Where does News go from here?

The ‘stack’ or rather the ‘circuit’ of GraphQL, Elasticsearch, React Native and Firebase offers new ways of working for news orgs everywhere. It’s about making things movable and bendy and accessible to everyone (not just the dev team).

This post originally appeared on the News With Friends blog here. #

First, let’s talk about data.

We’ve been playing with GraphQL as a front end to Elasticsearch the last year or so. All I can say is “wow”. The kinds of questions I’ve been able to ask and the wonderfully convenient data formats that come back have really opened my eyes. #

We could build a REST API endpoint that answers my question, but I wasn’t sure what I wanted to ask. GraphQL lets me keep asking in different ways until the data flowed the way I wanted it to. #

That leads to the next piece of interesting tech — React Native.

After experiencing the mobile app development process a few times in the past I was concerned about what it would take to do a new app. I was wrong to worry. #

Another great tool that news orgs should consider is Firebase.

Firebase does a lot of different things. What we found particularly helpful was the combination of user authentication, messaging, cloud functions and data synchronisation through one system. It makes it easy to connect people and help them communicate with each other in the app. #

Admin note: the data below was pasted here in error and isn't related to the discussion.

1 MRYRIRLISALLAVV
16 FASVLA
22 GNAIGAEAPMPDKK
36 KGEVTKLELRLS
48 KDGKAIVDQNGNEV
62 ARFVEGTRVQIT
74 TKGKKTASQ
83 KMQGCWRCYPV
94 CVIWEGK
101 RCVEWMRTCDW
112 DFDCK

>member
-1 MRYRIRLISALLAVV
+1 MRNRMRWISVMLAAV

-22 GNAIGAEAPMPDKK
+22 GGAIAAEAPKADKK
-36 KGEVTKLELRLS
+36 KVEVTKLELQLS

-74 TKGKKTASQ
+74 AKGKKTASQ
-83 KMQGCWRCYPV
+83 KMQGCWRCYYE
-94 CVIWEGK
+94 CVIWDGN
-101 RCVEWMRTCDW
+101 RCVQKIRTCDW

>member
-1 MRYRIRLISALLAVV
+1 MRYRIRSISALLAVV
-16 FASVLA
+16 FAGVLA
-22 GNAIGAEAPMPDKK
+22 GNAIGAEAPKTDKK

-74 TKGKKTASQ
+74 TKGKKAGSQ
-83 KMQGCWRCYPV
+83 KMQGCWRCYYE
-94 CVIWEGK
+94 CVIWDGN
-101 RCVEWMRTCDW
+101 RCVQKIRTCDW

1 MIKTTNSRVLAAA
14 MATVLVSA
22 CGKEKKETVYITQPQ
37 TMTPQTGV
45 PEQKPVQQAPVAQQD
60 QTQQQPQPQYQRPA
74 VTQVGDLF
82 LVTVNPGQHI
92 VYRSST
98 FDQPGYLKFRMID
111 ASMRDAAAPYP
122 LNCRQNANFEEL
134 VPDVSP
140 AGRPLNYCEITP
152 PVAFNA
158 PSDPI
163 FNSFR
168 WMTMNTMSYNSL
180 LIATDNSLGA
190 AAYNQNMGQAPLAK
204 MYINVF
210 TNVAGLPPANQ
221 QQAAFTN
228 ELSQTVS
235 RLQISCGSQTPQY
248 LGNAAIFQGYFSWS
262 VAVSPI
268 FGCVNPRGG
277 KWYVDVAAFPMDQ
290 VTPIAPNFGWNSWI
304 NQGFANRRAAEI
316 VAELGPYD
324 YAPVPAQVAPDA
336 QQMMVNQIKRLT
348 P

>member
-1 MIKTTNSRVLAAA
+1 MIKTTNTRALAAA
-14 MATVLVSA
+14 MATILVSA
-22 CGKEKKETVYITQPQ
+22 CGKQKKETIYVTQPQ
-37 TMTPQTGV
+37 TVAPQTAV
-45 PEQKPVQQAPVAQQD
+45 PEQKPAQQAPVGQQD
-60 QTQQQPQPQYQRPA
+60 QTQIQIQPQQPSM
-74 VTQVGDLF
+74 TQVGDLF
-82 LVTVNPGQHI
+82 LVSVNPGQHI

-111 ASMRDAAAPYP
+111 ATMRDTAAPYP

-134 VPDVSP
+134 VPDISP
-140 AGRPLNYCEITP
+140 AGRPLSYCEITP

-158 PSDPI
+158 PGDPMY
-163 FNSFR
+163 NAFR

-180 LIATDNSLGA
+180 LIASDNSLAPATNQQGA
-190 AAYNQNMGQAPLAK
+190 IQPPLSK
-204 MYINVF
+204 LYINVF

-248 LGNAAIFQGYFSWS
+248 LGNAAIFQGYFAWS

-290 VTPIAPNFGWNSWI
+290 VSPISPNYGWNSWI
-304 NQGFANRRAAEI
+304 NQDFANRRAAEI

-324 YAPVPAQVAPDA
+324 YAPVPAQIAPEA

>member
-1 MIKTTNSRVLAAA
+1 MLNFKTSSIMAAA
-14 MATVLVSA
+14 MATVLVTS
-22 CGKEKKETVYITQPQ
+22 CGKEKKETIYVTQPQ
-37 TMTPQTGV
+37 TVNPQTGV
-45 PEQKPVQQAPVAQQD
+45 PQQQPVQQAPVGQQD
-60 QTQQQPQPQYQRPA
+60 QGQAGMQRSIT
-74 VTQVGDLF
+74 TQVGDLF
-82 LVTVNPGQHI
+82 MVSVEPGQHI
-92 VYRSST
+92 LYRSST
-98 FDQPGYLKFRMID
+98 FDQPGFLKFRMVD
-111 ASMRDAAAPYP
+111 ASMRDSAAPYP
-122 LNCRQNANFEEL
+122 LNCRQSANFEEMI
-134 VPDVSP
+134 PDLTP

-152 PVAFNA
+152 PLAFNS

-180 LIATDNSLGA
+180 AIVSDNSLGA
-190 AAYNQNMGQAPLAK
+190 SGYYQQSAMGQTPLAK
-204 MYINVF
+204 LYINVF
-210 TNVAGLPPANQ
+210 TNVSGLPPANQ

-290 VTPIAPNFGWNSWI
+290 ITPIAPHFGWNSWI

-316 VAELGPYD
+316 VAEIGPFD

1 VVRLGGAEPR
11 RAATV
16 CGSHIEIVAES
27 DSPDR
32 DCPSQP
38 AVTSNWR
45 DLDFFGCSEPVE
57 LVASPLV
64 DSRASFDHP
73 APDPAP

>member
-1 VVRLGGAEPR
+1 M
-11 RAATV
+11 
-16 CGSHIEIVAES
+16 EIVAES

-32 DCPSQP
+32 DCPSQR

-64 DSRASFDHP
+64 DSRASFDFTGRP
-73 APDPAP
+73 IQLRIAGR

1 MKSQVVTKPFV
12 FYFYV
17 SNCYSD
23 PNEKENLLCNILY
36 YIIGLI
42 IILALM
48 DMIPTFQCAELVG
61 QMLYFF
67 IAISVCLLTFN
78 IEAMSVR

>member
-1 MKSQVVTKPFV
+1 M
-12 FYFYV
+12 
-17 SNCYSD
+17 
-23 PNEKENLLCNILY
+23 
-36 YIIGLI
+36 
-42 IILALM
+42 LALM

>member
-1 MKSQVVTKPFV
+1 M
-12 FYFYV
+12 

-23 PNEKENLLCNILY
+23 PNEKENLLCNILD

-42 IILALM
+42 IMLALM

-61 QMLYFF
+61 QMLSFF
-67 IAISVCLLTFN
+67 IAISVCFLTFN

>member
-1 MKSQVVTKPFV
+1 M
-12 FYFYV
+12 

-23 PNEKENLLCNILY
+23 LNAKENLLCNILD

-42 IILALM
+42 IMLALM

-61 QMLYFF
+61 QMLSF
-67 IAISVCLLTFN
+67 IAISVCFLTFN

The technology available now has a new shape to it.

We used to call things like this collection of services a stack — GraphQL on top of Elasticsearch behind a React Native front end engaging people through Firebase-powered interactions. “Stack” might still work to define that, but the effects of the combinations of those systems are much less vertical or hierarchical than previous stacks like LAMP (Linux, Apache, MySQL, PHP). #

So, what does all this mean for news orgs?

When GitHub came along a lot of devs working in news orgs were inspired by social version control and began thinking about editorial workflow systems a little differently. Contributoria and later Publish.org were partially GitHub-inspired. There were some interesting journalism projects checking for diffs on published documents, too. GitHub inspired different ways of working and operating. #